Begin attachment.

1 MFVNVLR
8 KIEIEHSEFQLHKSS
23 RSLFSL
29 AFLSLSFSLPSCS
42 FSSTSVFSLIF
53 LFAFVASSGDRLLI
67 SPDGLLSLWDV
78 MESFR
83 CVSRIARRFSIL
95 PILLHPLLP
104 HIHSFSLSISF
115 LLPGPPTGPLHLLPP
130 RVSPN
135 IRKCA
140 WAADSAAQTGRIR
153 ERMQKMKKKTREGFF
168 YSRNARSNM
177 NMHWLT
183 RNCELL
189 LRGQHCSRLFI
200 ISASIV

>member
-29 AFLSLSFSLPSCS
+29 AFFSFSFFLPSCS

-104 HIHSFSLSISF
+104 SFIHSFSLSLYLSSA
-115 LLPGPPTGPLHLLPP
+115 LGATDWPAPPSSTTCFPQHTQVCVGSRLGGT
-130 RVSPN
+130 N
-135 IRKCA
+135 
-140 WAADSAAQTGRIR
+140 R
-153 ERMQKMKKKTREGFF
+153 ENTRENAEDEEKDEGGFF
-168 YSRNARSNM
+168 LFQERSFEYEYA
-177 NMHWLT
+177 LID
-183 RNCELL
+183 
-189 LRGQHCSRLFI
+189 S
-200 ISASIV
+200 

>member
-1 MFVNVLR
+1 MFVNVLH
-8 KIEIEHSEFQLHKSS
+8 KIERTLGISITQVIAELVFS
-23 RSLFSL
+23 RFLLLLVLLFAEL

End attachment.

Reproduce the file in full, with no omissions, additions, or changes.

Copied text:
1 MFVNVLR
8 KIEIEHSEFQLHKSS
23 RSLFSL
29 AFLSLSFSLPSCS
42 FSSTSVFSLIF
53 LFAFVASSGDRLLI
67 SPDGLLSLWDV
78 MESFR
83 CVSRIARRFSIL
95 PILLHPLLP
104 HIHSFSLSISF
115 LLPGPPTGPLHLLPP
130 RVSPN
135 IRKCA
140 WAADSAAQTGRIR
153 ERMQKMKKKTREGFF
168 YSRNARSNM
177 NMHWLT
183 RNCELL
189 LRGQHCSRLFI
200 ISASIV

>member
-29 AFLSLSFSLPSCS
+29 AFFSFSFFLPSCS

-104 HIHSFSLSISF
+104 SFIHSFSLSLYLSSA
-115 LLPGPPTGPLHLLPP
+115 LGATDWPAPPSSTTCFPQHTQVCVGSRLGGT
-130 RVSPN
+130 N
-135 IRKCA
+135 
-140 WAADSAAQTGRIR
+140 R
-153 ERMQKMKKKTREGFF
+153 ENTRENAEDEEKDEGGFF
-168 YSRNARSNM
+168 LFQERSFEYEYA
-177 NMHWLT
+177 LID
-183 RNCELL
+183 
-189 LRGQHCSRLFI
+189 S
-200 ISASIV
+200 

>member
-1 MFVNVLR
+1 MFVNVLH
-8 KIEIEHSEFQLHKSS
+8 KIERTLGISITQVIAELVFS
-23 RSLFSL
+23 RFLLLLVLLFAEL